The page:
Why Repealing the Obamacare Mandate Might Not Save Much Money

Why Repealing the Obamacare Mandate Might Not Save Much Money

Jonathan Bachman

Mick Mulvaney, the director of the Office of Management and Budget, said Sunday that the White House won’t make repealing the Obamacare individual mandate a must for tax reform. “If we can repeal part of Obamacare as part of a tax bill, and have a tax bill that is still a good tax bill that can pass, that’s great,” Mulvaney said on CNN’s State of the Union. “If it becomes an impediment to getting the best tax bill we can, then we’re OK with taking it out.”

The Congressional Budget Office has estimated that repealing the mandate would lead to about 13 million fewer Americans having insurance — and about $338 billion in federal savings over 10 years as the government spends less on Obamacare subsidies.

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But the real-world effects of repealing the mandate might be far more muted. A Kaiser Family Foundation survey released last month found that few people said the mandate motivated them to buy insurance, and 92 percent of people who buy insurance on the individual market said they would continue to do so even if the government stopped enforcing the mandate’s penalty, which tops out at $695, or 2.5 percent of income, whichever is higher.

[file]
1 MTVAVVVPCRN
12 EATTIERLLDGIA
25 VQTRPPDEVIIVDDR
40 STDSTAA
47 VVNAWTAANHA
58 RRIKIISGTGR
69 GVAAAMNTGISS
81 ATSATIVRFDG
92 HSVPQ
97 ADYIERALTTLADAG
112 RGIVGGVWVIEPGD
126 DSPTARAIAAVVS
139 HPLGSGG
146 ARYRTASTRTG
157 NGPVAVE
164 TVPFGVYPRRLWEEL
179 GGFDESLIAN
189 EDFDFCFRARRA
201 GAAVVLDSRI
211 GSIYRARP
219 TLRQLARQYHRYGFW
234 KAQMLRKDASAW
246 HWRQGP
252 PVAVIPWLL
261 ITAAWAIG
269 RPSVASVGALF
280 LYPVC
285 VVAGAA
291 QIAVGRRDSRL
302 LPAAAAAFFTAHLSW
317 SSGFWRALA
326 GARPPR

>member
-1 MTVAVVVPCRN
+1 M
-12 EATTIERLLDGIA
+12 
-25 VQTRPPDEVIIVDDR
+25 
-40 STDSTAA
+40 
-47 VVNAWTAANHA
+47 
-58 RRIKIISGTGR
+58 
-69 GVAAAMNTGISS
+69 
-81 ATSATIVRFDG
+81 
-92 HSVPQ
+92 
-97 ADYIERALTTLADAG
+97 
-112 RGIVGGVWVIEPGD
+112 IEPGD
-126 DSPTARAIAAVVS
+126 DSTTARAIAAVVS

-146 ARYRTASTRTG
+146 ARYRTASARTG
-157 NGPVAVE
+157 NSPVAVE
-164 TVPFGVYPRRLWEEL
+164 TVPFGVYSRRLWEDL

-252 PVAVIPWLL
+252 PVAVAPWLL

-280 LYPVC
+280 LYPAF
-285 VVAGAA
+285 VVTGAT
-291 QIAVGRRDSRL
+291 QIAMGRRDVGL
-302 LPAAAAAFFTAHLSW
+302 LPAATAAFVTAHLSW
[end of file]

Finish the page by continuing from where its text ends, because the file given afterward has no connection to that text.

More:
“The mandate, in other words, may not be much of a stick, but the subsidies are a tempting carrot,” The New York Times’ Kate Zernike and Abby Goodnough report.

S&P Global Ratings projects that, without the mandate, the ranks of the uninsured would grow by about 3 million to 5 million over 10 years, and the federal savings would total $60 billion to $80 billion. “We’ve always said the mandate is ineffective; it’s such a weak mandate,” an S&P analyst told Politico.

The Congressional Budget Office says it is revising its estimates and its new projections are likely to be smaller.